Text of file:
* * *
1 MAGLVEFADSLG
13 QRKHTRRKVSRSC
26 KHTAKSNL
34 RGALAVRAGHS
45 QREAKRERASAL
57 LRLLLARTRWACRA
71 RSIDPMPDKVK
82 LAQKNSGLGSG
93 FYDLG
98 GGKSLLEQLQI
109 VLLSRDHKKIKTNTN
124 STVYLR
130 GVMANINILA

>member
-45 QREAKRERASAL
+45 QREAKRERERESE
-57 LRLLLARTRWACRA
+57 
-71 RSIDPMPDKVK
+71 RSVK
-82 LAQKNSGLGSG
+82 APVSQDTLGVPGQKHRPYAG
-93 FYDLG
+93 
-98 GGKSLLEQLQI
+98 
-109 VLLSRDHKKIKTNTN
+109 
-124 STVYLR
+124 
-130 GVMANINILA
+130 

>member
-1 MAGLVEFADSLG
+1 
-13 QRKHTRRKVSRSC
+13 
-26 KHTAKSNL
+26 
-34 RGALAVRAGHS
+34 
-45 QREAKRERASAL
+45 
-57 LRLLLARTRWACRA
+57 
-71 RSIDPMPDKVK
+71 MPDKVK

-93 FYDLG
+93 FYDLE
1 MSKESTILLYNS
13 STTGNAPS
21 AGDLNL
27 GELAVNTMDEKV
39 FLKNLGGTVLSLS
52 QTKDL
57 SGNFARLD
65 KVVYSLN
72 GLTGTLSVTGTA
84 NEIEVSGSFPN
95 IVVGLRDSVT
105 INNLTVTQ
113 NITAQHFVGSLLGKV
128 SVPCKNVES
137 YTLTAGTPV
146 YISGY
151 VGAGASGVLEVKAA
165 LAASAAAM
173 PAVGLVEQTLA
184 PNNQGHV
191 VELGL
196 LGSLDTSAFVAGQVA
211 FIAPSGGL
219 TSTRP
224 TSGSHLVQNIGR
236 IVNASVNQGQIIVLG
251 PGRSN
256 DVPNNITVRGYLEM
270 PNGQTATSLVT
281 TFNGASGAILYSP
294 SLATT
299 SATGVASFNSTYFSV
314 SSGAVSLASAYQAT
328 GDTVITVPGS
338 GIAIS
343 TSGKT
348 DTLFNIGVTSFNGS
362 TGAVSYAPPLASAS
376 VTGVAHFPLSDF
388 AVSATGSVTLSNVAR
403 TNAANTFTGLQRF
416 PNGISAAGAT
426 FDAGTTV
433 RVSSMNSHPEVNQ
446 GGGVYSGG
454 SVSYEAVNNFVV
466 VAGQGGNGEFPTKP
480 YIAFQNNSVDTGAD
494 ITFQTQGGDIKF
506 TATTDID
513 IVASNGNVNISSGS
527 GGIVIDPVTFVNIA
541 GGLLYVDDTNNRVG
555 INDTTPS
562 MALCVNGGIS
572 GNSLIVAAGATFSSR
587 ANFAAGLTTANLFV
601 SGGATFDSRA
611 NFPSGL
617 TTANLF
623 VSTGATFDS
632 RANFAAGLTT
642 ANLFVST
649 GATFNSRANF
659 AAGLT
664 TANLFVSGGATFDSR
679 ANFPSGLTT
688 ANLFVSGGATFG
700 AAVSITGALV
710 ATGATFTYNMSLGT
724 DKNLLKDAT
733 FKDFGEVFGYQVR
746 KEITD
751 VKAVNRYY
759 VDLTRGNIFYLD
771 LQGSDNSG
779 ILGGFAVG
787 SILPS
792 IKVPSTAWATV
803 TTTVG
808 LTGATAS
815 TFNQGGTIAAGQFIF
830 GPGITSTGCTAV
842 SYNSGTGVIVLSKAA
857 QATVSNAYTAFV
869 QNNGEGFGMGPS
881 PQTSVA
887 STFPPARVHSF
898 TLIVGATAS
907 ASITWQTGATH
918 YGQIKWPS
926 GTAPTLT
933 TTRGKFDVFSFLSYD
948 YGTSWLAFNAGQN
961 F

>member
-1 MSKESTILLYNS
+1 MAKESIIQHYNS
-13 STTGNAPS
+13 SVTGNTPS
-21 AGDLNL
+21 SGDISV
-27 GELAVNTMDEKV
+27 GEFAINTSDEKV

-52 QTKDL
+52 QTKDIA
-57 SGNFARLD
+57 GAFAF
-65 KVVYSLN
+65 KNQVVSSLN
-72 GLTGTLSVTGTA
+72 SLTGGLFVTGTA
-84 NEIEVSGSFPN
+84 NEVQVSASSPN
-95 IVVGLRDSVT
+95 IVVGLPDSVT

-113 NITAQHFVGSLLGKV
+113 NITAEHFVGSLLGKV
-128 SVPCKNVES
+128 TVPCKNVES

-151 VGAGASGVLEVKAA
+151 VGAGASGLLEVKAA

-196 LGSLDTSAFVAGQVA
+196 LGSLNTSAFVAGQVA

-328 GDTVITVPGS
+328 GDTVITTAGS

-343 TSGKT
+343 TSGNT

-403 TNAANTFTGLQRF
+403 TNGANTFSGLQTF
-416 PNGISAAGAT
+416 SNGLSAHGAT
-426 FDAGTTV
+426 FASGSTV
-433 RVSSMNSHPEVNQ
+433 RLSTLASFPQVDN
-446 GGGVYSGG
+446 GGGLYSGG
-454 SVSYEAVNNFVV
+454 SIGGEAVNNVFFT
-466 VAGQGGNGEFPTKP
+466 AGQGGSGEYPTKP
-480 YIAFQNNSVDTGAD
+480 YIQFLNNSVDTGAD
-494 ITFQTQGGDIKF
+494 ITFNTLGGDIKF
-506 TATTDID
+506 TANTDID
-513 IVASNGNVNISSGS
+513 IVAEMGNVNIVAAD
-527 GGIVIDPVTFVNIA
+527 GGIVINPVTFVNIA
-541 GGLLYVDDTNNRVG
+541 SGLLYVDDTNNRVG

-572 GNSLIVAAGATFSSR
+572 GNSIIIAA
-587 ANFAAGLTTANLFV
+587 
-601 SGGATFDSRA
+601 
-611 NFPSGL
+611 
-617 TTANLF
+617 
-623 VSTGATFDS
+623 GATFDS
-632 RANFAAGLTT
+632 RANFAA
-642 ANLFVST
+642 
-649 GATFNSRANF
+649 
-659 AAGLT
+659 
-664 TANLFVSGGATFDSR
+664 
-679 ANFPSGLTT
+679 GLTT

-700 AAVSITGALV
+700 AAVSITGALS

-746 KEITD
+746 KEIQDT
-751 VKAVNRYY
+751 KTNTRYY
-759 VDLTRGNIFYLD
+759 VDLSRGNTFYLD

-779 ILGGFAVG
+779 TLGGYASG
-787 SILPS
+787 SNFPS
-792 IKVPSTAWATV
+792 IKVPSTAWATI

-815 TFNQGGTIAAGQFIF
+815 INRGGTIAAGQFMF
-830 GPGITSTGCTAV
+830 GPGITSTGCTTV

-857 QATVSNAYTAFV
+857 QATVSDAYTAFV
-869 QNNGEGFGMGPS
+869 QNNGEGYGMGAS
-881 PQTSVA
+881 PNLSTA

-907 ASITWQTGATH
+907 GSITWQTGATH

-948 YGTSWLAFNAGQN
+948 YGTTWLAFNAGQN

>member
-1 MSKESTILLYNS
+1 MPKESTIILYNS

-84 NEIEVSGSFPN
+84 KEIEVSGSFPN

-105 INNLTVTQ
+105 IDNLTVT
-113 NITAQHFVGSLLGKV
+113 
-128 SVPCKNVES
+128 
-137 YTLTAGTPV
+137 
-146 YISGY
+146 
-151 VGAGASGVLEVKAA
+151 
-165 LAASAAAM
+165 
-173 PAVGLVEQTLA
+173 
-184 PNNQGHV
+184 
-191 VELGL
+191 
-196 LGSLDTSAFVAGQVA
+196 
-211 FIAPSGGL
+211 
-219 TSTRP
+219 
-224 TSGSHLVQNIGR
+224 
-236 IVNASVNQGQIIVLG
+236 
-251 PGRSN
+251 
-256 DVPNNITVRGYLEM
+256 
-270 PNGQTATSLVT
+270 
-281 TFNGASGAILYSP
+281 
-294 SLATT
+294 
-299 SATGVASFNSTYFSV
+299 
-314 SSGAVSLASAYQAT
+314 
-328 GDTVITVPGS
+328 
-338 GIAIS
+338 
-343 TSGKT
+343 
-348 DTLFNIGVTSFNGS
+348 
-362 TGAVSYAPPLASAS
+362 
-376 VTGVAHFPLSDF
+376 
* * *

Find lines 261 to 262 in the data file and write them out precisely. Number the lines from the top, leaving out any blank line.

-105 INNLTVTQ
+105 IDNLTVT